Qualcomm achieves multi-gigabit 5G data connection, reveals 5G smartphone reference design

Chipset company Qualcomm has announced it successfully managed a 5G data connection using its nickel-sized X50 5G modem at its labs in San Diego, California.

5G, the fifth generation of wireless technology, uses millimeter wave (mmWave) spectrum, which operates at a much higher frequency than the traditional wireless frequency, allowing for multi-gigabit data speeds.

The mmWave spectrum is capable of extremely high throughputs — theoretically as much as 10Gbps — but also makes for shorter-range, more sensitive spectrum.

With its new modem, the company has created an antenna model for mmWave that works with 28GHz mmWave spectrum, and is roughly the size of a dime. The company plans to shrink the antenna by another 50 percent over the next twelve months.

“We’re no longer talking about the huge prototypes, we’re talking about a real single chip modem and real mmWave radio antenna, all integrated today,” Sherif Hanna, staff manager of technical marketing for Qualcomm LTE and 5G modems, told MobileSyrup.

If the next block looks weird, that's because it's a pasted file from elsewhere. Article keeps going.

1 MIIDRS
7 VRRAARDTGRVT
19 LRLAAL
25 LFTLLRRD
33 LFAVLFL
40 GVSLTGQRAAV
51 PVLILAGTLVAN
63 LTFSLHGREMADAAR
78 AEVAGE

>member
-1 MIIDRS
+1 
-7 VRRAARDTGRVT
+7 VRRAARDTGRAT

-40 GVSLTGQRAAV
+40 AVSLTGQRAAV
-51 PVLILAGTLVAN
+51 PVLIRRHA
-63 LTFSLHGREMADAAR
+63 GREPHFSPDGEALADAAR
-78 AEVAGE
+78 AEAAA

Qualcomm says it’s been able to get just over 1Gbps for a data call, but notes 5Gbps will be the final spec. It’s also hoping to attain latency speeds of 2ms or lower, down from the 30ms to 40ms latency speeds delivered by today’s LTE.

Latency is a measurement that shows how fast data can be fetched from the server with which the user is connecting. Low latency speeds are ideal for applications that need to be updated with very little lag — for instance, the remote piloting of drones.

In addition to the modem, the company has announced a 5G mmWave smartphone reference design with 9mm thickness. That’s signicantly thicker than many of the handsets currently available on the market — for instance, the iPhone 8 Plus is 7.5mm thick and the Samsung Galaxy S8+ is 8.1mm thick — but also includes an edge-to-edge display.

Hanna notes that the radios and antennas have to be quite different from previous generations of wireless tech, because of mmWave’s “finnicky” directional behaviour.

“We think we have cracked the code,” said Hanna.

The company is using beam forming and tracking techniques — which refers to forming and directing beams of spectrum between a 5G cell and a 5G smartphone — and using multiple mmWave antenna elements instead of a single strip of metal.

The official non-standalone specification for 5G is set for completion this December.